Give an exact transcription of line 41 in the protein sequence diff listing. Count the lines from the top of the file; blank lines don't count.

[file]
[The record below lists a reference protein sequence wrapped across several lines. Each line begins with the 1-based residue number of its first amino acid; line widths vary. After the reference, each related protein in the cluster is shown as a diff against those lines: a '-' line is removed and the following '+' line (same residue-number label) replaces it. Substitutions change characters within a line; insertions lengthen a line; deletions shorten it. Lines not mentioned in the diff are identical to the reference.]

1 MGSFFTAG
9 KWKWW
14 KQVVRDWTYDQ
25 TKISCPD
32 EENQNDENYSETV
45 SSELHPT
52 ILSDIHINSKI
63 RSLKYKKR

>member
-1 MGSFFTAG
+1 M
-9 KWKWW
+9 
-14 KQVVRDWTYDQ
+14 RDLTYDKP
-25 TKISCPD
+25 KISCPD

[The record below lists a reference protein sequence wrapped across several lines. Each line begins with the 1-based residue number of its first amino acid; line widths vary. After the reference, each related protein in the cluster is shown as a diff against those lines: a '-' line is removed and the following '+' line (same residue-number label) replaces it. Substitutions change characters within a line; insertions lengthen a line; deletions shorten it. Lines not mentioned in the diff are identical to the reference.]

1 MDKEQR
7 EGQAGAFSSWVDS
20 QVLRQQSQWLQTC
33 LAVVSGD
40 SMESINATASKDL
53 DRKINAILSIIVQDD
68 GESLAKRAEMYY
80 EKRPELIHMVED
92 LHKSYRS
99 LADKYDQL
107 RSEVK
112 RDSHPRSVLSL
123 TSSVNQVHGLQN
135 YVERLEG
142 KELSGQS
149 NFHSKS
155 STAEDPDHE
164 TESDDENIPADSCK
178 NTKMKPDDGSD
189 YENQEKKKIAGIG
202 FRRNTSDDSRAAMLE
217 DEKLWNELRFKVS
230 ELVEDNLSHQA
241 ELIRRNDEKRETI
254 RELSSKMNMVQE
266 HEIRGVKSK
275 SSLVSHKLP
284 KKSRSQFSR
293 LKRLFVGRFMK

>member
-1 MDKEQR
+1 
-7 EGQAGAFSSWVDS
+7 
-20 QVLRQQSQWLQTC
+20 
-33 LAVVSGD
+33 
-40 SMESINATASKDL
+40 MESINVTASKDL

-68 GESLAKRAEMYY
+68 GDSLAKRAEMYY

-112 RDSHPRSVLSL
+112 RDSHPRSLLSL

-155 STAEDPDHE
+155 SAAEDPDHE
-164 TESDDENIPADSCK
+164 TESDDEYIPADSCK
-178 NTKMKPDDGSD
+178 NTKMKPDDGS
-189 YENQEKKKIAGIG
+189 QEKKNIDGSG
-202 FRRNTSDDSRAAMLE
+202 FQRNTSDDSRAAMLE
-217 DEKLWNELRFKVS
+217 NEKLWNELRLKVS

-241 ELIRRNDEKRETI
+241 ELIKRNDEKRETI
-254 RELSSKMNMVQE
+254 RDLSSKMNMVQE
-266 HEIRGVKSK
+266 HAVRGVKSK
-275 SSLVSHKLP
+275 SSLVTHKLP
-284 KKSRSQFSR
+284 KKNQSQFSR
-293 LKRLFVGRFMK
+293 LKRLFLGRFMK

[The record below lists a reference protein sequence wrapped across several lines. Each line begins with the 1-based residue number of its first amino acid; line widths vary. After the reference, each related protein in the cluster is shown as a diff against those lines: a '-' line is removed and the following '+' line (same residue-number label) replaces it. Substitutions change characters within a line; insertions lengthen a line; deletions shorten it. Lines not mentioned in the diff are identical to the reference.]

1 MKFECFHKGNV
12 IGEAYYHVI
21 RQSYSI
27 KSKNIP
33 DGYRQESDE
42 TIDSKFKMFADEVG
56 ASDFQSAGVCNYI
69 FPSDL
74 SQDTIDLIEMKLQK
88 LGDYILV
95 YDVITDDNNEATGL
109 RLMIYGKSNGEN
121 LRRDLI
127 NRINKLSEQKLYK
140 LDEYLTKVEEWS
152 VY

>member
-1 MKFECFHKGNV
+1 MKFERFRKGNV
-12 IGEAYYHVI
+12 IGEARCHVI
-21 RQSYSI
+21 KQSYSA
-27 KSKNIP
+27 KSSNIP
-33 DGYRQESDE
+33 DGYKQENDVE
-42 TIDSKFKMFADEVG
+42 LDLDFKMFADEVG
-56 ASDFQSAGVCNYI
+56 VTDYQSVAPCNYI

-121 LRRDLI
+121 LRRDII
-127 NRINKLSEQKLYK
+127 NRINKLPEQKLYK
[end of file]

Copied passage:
217 DEKLWNELRFKVS